JM Do you have a house in Peru?

SB In Lima. We built a house so we could fulfill our desire to do research. For the past two years, we’ve dedicated ourselves exclusively to an investigation of the contribution of blacks to Peruvian music.

JM Have you published it?

SB We edited a book and an album in ’92 called Fuego y Agua (Fire and Water) here in the United States. You’d think we did it somewhere else. (laughter) I came face to face with the past and I had to be strong. It’s something that everyone of African origin has to do because our past is immersed in the history of slavery; and that has to be confronted and acknowledged. Ricardo calls it an exorcism. I read a lot; it wasn’t very pleasant. There were moments I didn’t want to continue, I didn’t want to know anymore about the atrocities of history. There’s really no access to this information in Peru, for example, because no one has written about it in history books.

JM It’s the same in Colombia, complete silence.

SB People have to liberate themselves from the obstacles—from the conquest, from colonization. It’s happened, it’s over, we’ve already lived through it.

JM Tell me about your relationship with the rest of Latin American music, Afro-Latino music for example. Colombian music. What about Brazilian and Cuban music?

SB Nothing as in-depth as in our Peruvian work, but I’ve done research. It is difficult to follow the route of the slave in Latin America. I’ve gotten close to black music in different countries and I also did an album called Vestida de Vida (Dressed with Life), using music from Uruguay, called candonbe. I had some recordings of candonbe by Silas Rosas and I have the instruments in my house. Of course, we all know the milongaand the chicarera.

JM Does the milonga have an African origin?

SB The tango, too. This new album has been a challenge. I chose the songs for their lyrics.

JM Almost all of them have the same tone; lyrical and also melancholic. That’s what impresses me most, the tone.

SB That’s what tango is like: I’m interpreting. A piece like “La Mecorina,” for example, is about the contradanza in Europe and its influence in America. We have so many rhythms, we wonder which one is the mother of which? I sense it’s the contradanza, but I can’t prove it yet.

JM You are a historian as well as an interpreter of Latin American music?

SB Just curious, I’d say. In Argentina, you don’t find blacks, it’s a very small population. African influence is denied in history. It’s the same in Peru, Argentina and Uruguay.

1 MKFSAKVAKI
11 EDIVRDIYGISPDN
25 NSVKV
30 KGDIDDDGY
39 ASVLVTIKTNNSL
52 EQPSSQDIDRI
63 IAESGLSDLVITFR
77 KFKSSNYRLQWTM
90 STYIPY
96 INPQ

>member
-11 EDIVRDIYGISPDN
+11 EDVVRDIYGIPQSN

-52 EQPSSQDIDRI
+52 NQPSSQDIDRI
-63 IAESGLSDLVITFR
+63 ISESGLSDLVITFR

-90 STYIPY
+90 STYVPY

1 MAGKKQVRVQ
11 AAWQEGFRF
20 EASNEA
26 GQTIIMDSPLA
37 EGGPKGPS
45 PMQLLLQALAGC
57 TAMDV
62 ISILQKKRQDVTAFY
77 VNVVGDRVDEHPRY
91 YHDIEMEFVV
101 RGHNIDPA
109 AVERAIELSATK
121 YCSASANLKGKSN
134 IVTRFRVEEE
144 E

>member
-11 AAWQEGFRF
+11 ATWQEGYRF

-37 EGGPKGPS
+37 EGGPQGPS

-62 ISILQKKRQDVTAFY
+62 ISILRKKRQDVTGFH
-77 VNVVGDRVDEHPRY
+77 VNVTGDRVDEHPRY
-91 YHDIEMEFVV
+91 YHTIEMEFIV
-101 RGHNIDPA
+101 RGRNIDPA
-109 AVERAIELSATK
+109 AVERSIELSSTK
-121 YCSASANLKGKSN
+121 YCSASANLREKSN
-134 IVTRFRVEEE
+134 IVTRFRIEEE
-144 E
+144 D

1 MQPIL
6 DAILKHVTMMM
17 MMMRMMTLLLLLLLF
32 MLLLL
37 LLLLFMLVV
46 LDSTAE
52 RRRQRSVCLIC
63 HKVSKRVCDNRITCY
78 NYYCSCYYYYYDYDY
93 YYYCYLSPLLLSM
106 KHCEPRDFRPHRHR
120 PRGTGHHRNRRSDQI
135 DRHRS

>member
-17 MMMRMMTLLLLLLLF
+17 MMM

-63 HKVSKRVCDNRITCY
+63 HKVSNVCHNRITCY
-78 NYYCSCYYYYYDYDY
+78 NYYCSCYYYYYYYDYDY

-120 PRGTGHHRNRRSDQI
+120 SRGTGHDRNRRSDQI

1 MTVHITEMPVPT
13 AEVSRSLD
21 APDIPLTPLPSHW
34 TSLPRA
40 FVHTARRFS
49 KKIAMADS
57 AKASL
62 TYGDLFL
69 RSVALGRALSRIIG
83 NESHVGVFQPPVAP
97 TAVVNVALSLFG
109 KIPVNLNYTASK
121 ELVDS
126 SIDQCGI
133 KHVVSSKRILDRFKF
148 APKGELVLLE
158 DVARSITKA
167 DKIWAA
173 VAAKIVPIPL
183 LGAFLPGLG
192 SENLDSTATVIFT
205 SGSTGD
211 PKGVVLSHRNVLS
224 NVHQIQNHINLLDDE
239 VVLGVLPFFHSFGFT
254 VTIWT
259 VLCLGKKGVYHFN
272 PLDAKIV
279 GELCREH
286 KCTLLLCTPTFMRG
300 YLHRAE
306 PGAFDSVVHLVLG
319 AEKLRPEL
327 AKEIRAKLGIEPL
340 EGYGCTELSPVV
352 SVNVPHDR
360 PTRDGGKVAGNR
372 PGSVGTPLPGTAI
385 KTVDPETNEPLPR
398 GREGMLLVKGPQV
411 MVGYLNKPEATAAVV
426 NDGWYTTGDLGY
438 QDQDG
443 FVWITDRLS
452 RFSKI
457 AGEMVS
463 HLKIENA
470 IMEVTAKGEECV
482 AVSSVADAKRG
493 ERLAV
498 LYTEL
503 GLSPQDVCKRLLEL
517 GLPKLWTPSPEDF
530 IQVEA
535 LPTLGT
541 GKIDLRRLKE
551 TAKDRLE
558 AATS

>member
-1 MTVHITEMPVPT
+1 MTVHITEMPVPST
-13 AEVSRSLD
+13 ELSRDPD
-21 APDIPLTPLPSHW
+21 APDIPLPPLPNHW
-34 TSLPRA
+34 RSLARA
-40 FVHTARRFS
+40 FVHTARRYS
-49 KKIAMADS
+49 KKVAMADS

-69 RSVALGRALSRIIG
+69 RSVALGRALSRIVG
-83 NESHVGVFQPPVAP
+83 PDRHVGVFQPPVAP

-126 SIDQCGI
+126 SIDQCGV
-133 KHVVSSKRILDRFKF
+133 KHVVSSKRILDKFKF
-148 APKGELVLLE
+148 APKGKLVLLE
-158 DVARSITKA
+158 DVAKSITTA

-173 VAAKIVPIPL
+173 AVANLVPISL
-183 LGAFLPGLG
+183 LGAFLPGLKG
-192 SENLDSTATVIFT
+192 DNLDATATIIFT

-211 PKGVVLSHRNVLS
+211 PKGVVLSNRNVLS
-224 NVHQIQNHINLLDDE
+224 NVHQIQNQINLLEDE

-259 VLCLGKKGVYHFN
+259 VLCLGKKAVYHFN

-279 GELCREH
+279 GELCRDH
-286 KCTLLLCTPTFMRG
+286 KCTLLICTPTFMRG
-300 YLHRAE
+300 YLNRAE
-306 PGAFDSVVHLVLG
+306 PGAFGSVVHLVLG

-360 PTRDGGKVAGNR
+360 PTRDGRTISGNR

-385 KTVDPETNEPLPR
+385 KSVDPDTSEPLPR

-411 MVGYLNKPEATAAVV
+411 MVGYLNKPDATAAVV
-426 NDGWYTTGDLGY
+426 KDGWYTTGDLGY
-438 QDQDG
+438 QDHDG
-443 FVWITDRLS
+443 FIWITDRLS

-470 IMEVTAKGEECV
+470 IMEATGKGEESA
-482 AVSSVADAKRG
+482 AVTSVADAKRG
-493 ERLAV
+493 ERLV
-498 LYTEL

JM And in Chile and Bolivia?

SB Bolivia has incredible music; sometimes it feels American, and sometimes African. I’ve put a lot of emphasis on Afro-Bolivian music. Los Jareas are at the root of that; Julio Iglesias brought them to Europe and made them known throughout the world. They play the saya, which is Afro-Bolivian.They have one way of playing it and if you listen to interpretations by other Afro-Bolivian groups, it’s different. Nuances, important nuances.

JM Speaking with you makes me realize how important recuperating the past is to you. Singing it makes it as though it wasn’t all in vain. It didn’t disappear.

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Susana Baca. Photo by Thierry Des Fontaines.

SB The amount of songs and music lost in Peru is incredible. An old musician dies and his tradition dies with him. The worst part is that the youth don’t know about it. They’re searching through the music they hear on the radio, which is too heavy. Young people go to the Andean, but they can’t locate the Afro. Nicomedes and all the others are dead. What’s heard on radio and TV is very commercial. At times, I’ve felt that it denigrates the memory of the musicians who came before with its triviality.

JM It’s been vulgarized.

SB Exactly. What you can say or teach is erased in one blow by TV. The young musician growing up at home has the TV as his sanctuary. But the eagerness among students and young musicians in the university brought them to knock on our doors. The professors told them, “Susana Baca has information, go look for her.” And so they’d knock on my door and I would let them into my home. “There are the books, read them, sit down.” By the time our research was done, we had boxes full of documents and recordings. In Piura, for example, in the north, up close to Ecuador, there’s a radio station owned by some Spanish priests dedicated to gathering and saving recordings. They let me in their archive to search and record whatever I wanted. I have all that material in my house. So now I’m going to look for a bigger house where I can exhibit all this marvelous information.One of the other things I did to survive monetarily in Peru was teach dance, which I really liked because it was within my realm. I’d go to schools and teach the kids, kids that are now grown up and will never forget those classes. Now they’re professed lovers of Afro-Peruvian culture. I wanted my own dance space to keep teaching. So we sank everything into building an institute in Chorrillos offering rehearsal space to young musicians, a library and a place where they could listen to music. We gave singing classes, dance classes, everything. It’s still operating and people come from everywhere to use the resources.